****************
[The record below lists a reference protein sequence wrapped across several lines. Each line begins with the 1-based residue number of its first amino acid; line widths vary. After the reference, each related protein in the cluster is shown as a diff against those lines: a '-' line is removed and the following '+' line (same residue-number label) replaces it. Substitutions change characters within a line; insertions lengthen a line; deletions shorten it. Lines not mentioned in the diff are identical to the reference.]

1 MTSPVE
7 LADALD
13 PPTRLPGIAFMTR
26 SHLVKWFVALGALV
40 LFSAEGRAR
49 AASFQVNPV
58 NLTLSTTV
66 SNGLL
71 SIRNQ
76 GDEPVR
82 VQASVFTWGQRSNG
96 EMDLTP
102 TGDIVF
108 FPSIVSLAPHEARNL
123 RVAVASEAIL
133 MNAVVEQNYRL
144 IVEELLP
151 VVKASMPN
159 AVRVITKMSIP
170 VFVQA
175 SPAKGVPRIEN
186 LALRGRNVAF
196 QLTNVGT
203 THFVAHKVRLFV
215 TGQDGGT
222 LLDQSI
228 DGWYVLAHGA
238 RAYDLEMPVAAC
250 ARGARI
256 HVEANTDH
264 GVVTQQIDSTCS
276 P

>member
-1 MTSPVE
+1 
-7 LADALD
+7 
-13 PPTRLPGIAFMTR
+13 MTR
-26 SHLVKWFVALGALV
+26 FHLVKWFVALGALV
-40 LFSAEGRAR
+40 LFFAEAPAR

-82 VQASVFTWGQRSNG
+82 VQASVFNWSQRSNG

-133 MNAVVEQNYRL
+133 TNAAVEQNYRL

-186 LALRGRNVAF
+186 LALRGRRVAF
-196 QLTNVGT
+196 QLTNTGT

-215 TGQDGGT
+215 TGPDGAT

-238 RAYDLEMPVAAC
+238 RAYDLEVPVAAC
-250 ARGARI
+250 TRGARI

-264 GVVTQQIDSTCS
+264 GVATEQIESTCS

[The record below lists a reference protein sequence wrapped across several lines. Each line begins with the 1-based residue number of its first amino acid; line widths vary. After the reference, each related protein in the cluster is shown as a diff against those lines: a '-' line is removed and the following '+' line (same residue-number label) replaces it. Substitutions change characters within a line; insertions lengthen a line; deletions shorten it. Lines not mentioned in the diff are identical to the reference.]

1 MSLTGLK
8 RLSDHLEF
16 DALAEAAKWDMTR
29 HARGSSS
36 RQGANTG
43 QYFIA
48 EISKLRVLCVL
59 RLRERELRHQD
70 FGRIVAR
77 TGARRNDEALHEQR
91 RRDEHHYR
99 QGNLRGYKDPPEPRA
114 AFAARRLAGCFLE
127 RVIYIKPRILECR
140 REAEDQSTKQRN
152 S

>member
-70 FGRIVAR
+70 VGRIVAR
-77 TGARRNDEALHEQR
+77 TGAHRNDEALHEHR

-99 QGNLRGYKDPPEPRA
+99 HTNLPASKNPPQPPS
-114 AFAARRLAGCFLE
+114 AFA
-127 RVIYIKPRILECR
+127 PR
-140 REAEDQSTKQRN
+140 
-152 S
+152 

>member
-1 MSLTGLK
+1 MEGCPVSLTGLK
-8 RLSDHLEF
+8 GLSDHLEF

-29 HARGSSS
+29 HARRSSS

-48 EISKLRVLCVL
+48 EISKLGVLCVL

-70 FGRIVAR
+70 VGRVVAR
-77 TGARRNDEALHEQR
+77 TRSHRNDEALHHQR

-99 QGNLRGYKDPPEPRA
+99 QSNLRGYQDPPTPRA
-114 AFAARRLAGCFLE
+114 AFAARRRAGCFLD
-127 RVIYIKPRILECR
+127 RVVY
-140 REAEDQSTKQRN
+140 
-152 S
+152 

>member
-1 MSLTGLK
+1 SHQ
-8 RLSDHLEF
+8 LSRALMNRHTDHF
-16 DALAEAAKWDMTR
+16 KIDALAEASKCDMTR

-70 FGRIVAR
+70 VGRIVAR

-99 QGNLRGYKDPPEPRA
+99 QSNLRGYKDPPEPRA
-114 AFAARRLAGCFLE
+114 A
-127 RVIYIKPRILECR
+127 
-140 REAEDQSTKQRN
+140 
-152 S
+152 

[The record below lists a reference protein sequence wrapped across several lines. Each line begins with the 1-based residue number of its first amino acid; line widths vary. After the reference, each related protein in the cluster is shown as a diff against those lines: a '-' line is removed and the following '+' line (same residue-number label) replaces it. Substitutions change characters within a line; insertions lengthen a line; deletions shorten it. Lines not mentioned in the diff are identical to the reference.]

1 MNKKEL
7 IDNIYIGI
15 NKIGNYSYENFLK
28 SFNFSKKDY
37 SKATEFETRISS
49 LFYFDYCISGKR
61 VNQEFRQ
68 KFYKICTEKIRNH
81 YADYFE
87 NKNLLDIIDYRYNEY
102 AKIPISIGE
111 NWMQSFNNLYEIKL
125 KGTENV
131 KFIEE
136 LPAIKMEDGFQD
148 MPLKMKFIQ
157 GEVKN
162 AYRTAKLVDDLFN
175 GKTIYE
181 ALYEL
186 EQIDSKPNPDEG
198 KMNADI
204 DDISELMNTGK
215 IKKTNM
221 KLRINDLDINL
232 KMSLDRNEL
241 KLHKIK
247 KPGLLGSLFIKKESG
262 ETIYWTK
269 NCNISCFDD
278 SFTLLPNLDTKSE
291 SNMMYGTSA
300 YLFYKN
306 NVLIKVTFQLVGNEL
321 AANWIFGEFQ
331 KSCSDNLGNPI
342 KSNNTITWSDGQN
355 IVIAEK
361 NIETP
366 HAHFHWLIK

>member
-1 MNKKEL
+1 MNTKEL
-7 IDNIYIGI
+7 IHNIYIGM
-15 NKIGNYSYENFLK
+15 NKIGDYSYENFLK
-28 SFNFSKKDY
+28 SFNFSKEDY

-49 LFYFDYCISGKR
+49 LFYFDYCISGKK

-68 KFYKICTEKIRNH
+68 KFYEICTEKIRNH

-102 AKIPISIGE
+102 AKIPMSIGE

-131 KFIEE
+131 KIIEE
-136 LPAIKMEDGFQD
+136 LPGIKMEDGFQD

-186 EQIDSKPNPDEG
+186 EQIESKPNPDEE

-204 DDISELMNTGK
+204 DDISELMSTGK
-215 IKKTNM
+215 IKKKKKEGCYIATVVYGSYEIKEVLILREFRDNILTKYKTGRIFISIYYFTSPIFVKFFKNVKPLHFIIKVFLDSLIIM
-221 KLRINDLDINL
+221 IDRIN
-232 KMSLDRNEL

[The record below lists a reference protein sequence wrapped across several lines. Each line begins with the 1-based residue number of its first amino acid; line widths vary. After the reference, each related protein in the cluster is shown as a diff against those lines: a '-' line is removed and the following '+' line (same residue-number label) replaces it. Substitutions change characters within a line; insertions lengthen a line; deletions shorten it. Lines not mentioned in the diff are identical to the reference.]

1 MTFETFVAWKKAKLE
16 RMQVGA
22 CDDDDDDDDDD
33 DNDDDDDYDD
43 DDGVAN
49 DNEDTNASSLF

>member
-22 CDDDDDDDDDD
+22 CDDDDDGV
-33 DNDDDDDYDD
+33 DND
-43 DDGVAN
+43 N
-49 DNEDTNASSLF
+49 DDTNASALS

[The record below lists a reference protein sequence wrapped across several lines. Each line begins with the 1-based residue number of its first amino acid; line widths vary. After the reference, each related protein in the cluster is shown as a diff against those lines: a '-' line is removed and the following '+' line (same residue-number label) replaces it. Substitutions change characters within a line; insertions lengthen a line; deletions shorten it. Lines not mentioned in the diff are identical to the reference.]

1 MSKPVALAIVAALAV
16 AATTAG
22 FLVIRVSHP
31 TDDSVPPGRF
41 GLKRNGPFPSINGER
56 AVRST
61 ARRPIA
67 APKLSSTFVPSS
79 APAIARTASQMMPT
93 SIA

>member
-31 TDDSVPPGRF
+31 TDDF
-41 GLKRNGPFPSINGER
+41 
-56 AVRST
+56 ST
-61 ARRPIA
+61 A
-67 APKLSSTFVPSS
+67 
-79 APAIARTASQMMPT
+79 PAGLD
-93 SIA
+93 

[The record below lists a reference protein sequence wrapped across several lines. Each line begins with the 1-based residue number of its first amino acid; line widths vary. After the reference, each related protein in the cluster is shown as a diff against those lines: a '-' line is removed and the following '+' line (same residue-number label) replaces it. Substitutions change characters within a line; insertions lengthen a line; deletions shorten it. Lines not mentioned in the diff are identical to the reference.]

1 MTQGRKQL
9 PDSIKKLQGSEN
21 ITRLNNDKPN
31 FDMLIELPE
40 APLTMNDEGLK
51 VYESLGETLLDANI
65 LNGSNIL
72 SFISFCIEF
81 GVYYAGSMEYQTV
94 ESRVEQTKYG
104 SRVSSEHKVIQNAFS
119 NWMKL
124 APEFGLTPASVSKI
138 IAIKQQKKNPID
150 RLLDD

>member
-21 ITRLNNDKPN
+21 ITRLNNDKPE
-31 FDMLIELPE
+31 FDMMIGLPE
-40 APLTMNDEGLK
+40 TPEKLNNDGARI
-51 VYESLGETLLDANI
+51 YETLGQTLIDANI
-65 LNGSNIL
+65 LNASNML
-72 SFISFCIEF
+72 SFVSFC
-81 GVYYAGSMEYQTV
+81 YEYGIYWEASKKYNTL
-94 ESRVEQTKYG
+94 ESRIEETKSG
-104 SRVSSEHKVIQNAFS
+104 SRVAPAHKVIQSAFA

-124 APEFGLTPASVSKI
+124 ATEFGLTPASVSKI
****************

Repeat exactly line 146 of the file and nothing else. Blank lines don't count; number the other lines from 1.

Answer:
102 AKIPISIGE